the adhesion molecules that allow margination to occur
selecting and then integrins
What attracts leukocytes to the site of injury?
chemotaxis through interleukin-8
four steps of phagocytosis
attachment, internalization, degradation, exocytosis
proteins that bind tightly to foreign material and make it easier for the phagocyte to engulf it
opsonins (includes antibodies)
Some cytokines (IL-1, IL-6, and TNF-α) stimulate liver cells to produce ___________, a group of proteins having a wide range of antibacterial and inflammatory effects.
What type of cell produces acute-phase proteins?
Give an example of an acute-phase protein.
particles produced by virus-infected cells that signal infection to surrounding cells, inducing cellular resistance.
What type of interferon is not secreted by virus-infected cells?
the type of protein that allows NK cells to form pores in infected/abnormal cell membranes
What is the ultimate product goal of the complement system's pathways?
to create the membrane attack complex (MAC) which inserts itself into the cell membrane and allows fluid to flow in
Describe the four mechanisms by which activated complement targets pathogens for destruction.
1. covalently bonding to pathogens and functioning as opsonins
2. recruiting more phagocytes to the site of infection
3. triggering histamine secretion by mast cells
4. development of an MAC
What are the three pathways for complement activation?
1. classical pathway - binding to antibodies that are already attached to bacterial cells
2. lectin pathway - binding of mannose-binding lectin to mannose-containing carbohydrates on bacteria or viruses
3. alternative pathway - binding directly to carbohydrates present on the surface of a broad range of bacterial cells
Which complement activation pathways are specific?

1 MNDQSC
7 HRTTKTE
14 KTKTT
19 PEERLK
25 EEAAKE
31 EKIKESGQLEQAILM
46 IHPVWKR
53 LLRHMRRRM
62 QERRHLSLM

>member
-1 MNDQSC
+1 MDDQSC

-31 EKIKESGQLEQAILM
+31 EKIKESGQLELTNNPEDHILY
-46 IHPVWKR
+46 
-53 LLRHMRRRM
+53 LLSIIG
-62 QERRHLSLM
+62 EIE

the classical pathway as it depends on the bodies antibodies
_ lymphocytes develop into ______ cells that secrete antibodies.
What is the immune system that is mediated by antibodies and other macromolecules? What type of lymphocytes yield this?
humoral immunity, B
What is the immune system that is mediated by cells that bind and kill abnormal cells? What type of lymphocytes yield this?
cell-mediated immunity, T
recognition sites on antigens
foreign or abnormal molecules on the surface of pathogens that can be detected by lymphocytes
How are B and T cells able to recognize antigens?
antigen-binding proteins (antigen receptors)
What distinguishes the five classes of antibodies?
five types of heavy chains
Describe the structure of the typical antibody.
Constant regions: two identical heavy chains + two identical light chains, joined by disulfide bridges.
Variable regions: antigen-binding sites
Antigen receptors on T cells are called ___________ and (are/are not) secreted.
T cell receptors (TCRs), are not
Antigen receptors on B cells are called ___________ and (are/are not) secreted.
membrane antibodies/immunoglobulins, are
The antigen-driven activation of lymphocytes is called ____________.